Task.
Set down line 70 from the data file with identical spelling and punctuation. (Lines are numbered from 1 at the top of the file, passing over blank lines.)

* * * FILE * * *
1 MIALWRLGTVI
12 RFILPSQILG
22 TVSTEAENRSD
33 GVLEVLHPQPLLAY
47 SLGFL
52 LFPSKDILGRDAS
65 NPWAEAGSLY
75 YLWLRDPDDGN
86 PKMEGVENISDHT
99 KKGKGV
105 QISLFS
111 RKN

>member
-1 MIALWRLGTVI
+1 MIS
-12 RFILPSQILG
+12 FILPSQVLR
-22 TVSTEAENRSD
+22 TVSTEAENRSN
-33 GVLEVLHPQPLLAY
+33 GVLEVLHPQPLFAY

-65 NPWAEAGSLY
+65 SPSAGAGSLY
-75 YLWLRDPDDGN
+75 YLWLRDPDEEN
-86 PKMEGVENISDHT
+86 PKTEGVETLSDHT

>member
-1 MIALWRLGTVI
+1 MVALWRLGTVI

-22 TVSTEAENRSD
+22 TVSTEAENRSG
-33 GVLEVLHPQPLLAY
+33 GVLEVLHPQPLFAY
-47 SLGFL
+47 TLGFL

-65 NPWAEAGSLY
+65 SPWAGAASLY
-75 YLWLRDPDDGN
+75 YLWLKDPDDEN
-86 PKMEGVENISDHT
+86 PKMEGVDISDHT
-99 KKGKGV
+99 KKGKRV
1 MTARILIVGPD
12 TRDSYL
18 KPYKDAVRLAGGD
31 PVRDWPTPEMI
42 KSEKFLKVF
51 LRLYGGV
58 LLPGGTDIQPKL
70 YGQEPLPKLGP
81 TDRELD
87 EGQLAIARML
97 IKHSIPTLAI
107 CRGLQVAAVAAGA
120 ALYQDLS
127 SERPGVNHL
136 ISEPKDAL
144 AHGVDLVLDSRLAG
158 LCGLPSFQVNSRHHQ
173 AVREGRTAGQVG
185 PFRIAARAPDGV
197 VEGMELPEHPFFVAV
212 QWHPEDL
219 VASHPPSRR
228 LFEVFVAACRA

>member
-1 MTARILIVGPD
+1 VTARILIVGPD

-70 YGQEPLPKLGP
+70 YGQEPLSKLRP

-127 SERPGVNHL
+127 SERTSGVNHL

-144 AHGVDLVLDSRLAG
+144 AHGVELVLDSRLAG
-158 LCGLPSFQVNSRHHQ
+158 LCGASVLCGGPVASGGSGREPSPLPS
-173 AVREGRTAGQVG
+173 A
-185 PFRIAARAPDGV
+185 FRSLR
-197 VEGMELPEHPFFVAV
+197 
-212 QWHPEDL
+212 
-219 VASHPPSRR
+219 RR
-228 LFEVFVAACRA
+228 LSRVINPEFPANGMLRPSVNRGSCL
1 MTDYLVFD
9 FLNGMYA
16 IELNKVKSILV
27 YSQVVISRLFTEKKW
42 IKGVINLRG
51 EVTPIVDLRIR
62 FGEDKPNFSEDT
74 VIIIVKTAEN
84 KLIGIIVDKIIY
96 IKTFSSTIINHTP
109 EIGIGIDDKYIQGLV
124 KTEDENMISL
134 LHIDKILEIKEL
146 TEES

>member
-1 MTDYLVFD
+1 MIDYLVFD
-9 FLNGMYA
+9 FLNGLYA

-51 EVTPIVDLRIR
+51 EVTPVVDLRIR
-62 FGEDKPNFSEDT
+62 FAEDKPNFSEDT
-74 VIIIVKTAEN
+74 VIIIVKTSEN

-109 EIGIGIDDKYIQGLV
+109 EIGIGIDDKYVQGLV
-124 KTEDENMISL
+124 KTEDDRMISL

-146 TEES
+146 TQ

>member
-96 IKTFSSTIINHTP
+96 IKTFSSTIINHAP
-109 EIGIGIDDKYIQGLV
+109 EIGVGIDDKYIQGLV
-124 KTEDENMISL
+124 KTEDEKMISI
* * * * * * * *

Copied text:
+1 VTARILIVGPD